Of course, there’s not much to see at this time of year. In the vineyards hereabouts there are currently row upon row of what look like muscular brown forearms thrusting up from the winter soil. Each is topped with a gnarled, chunky fist that still holds last year’s long, thin branches in its grasp. Now leafless and lifeless, these cling to the rows of horizontal wires around which they wound themselves last season; like musical notation on a stave from which the notes have been plucked, the song of summer now just an echo.
Something is stirring, though. With another unusually mild winter already on the wane, preparations for the coming season are getting underway. Scattered across the vineyards, groups of hunched figures slowly work their way up and down the rows, laboriously snipping away the dead branches that bore last year’s crop. They let each fist keep old of just one, maybe two strong slim branches, the torchbearers for the new season’s growth. For in just a few weeks, a delicate frill of zingy green will sprout from those slim branches, the fragile young leaves shivering in the chill of early spring. Within a few more weeks, whole new branches will burst forth and race along the wires and the tender frills will thicken into bright green jagged-edged bunting fluttering in the breeze. Then as spring advances towards summer, that bunting will grow into extravagant garlands that loop in and out among the now invisible supporting wires, creating palisades of rich green within which will nestle the flower clusters that will later develop into fruit.
Even though practically any and every view of the region’s undulating patchwork of fields will include at least one large vine-striped oblong, Le Marche is not one of Italy’s primary wine-growing regions. That honour goes to the likes of Tuscany (and its world-famous Chianti), Piedmont (and its elegant Barolo) and Veneto (with its all-conquering Prosecco). But like the other seventeen ‘also-ran’ regions, Le Marche nonetheless has its own vigorous wine industry made up of myriad small-scale wine co-operatives and family-run vineyards that between them produce a range of wines that are unique to the region and that reflect the local terroir, climate and cuisine, with only a small proportion of their output destined for sale beyond the region, and an even smaller proportion destined for export. That is not to say, mind you, that the wines from these less famous regions are automatically of poorer quality. After all, Italians have been producing wine since pre-Roman times and in 2021 the country was once again the world’s largest wine producer (beating both France and Spain by a considerable margin) so it seems safe to conclude that they have got the hang of it.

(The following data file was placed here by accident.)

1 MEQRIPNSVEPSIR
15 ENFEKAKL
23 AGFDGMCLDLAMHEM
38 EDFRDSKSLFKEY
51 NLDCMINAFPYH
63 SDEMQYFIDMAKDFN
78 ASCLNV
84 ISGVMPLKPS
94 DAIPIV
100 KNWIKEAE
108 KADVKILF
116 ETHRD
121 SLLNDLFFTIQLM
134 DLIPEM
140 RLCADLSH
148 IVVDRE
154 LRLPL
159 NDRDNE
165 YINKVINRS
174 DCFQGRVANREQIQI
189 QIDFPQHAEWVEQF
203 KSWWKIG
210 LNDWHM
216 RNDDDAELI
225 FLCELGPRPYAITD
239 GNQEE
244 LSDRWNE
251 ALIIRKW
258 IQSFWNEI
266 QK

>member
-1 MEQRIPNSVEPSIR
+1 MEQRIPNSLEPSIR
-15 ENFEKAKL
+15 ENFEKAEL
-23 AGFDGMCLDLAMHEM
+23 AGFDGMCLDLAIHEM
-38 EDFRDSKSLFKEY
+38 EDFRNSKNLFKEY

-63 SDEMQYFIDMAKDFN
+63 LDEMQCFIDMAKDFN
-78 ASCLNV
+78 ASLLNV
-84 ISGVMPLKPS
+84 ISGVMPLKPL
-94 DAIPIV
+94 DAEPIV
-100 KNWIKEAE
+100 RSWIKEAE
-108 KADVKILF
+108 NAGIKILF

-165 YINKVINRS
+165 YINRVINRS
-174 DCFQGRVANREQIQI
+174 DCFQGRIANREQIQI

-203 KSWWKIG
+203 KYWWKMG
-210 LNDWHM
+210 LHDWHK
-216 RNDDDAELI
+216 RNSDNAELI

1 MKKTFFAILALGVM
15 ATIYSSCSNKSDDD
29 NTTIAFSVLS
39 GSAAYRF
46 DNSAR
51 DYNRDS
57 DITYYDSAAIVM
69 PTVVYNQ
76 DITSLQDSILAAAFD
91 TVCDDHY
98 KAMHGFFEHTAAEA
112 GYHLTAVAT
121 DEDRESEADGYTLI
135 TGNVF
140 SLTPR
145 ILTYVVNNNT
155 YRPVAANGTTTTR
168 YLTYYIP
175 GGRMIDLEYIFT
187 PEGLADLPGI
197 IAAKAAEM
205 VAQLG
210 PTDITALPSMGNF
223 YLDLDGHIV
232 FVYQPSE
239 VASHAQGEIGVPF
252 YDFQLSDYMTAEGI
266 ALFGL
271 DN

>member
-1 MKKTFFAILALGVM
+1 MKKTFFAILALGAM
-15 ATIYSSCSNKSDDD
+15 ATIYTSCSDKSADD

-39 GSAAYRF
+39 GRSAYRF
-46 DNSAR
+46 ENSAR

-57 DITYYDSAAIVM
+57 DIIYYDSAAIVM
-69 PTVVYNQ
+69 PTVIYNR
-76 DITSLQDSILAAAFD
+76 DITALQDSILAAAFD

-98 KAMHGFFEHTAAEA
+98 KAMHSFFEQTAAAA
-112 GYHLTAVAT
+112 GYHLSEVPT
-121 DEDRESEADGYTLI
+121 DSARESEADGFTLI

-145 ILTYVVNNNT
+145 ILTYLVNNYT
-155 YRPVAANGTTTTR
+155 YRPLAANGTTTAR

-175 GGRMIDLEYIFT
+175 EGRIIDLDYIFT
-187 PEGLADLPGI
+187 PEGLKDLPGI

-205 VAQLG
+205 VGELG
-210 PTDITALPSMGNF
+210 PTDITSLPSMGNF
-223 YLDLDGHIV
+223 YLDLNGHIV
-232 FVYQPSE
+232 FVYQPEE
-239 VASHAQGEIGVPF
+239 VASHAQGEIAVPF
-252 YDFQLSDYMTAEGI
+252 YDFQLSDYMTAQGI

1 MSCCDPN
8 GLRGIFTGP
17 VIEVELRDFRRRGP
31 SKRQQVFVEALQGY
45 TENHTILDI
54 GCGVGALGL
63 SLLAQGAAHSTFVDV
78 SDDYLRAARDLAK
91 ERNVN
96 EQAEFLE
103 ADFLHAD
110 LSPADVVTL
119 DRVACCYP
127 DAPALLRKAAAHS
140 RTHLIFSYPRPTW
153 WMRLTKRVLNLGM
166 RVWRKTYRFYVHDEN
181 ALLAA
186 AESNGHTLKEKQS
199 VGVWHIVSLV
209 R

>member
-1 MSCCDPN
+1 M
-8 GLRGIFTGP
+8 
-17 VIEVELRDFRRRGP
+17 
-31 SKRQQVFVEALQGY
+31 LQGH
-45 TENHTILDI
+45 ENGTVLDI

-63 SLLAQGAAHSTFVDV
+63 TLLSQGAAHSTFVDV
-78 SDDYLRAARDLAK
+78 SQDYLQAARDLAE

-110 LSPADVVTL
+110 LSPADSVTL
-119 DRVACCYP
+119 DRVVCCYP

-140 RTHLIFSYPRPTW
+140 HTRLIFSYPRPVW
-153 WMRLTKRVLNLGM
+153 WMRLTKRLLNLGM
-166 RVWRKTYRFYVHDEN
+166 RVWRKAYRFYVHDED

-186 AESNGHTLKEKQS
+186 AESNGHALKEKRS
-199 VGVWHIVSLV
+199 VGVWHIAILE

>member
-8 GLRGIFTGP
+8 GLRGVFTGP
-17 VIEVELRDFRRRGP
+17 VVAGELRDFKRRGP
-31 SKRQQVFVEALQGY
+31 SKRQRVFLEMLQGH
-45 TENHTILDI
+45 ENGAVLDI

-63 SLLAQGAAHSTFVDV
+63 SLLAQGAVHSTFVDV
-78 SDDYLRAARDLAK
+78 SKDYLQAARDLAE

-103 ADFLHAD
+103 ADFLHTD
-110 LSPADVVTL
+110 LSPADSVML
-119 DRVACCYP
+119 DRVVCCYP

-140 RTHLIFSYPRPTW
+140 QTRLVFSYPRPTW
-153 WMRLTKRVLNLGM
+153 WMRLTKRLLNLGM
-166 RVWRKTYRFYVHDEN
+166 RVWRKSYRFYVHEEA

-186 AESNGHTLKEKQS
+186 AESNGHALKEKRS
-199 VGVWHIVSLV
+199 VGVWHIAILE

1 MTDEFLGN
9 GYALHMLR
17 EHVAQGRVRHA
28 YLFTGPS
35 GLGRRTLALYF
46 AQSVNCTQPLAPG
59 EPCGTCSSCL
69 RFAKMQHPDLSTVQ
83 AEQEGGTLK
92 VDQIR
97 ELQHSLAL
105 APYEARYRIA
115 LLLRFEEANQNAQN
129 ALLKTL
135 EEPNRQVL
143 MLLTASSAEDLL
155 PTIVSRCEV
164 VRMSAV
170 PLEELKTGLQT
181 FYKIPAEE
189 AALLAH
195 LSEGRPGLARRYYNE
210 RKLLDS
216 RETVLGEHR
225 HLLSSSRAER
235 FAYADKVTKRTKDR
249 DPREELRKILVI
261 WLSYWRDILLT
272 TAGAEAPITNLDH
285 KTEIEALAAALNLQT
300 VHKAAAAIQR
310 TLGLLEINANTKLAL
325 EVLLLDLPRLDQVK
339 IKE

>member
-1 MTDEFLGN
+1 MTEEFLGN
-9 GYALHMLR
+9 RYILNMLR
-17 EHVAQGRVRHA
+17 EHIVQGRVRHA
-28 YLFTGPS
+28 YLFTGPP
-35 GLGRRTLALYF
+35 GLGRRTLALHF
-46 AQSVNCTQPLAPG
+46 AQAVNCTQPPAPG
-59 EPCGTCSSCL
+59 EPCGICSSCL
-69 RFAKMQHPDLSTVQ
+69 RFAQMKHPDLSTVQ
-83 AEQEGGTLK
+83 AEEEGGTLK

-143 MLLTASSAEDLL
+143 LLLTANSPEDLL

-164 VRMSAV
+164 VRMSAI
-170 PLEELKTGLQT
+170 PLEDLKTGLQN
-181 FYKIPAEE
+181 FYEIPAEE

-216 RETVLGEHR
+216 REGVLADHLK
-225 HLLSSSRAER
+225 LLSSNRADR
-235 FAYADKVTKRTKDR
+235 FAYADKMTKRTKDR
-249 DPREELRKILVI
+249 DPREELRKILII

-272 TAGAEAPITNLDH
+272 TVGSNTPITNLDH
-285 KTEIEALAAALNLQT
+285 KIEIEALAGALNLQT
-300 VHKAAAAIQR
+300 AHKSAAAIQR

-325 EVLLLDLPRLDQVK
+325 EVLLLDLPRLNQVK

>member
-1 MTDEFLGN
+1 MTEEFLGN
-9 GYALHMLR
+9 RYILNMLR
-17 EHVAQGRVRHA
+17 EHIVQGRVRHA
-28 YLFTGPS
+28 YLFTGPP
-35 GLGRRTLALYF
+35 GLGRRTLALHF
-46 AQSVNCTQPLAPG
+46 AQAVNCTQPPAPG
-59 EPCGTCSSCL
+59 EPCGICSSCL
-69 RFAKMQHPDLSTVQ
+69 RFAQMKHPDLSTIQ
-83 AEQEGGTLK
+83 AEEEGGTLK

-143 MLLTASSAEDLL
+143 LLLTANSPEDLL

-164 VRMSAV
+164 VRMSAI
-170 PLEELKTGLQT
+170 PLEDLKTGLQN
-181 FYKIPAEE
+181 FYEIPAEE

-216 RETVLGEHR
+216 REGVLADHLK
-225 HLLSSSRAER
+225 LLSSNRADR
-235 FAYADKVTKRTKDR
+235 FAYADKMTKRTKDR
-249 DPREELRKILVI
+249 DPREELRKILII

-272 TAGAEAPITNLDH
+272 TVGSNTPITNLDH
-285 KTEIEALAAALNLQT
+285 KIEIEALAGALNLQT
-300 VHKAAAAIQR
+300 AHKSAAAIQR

So while you are unlikely to find Marchigian wines on the shelves at Tesco or on restaurant wine lists, the region, which the New York Times has coined ‘the new Tuscany’, still has plenty to offer the more curious wine-lover. The three best-known are Rosso Piceno, Rosso Cònero, and Verdicchio. The first is made predominantly from the Sangiovese grape (the same grape that is used in Chianti) which is cultivated on the slopes around Ascoli Piceno in the south of the region. The second is made predominantly with the Montepulciano grape (also used in the popular Montepulciano d’Abruzzo) which is cultivated on the westward facing slopes of the Cònero promontory near Ancona. And the third, that is biologically identical to the better-known Trebbiano grape, produces a pale and citrussy white wine and is cultivated in two principal areas around Jesi and Matelica, and is the region’s rising star and trailblazer: it is this now prize-winning wine from the centre of the region that you are most likely to come across in the UK.
Just as popular locally, though, are the ancient Passerina, and Pecorino (my preferred accompaniment to fritto misto and a simple green salad eaten at a beachfront restaurant), which has enjoyed a huge resurgence in popularity in recent years. When it comes to reds, other local favourites include Lacrima di Morro d’Alba and Vernaccia Nera, which is also the grape used in the ancient and idiosyncratic sparkling red wine, Vernaccia di Serrapetrona, which features in Dante’s epic ‘Divine Comedy’. Another regional oddity is vino cotto, which literally translates as ‘cooked wine’. This intense, ruby-coloured, port-like sweet wine dates back to the pre-Christian era and is made from boiled down and fermented grape must. For many years it was regarded as a clandestine local hooch, but it recently acquired official recognition as a traditional Italian local food product and its newly elevated status is celebrated every year in Loro Piceno, the present-day centre of production (and, incidentally, the village near Macerata where we once thought we might live) which holds an annual Sagra del Vino Cotto.
So, while there may not be much to see at this time of year, there is still plenty going on. For those muscular forearms with their chunky fists poised ready for the start of spring are the continuation of the same cycle of cultivation that has been repeated for generations and that has sustained local culture and community for more than two thousand years.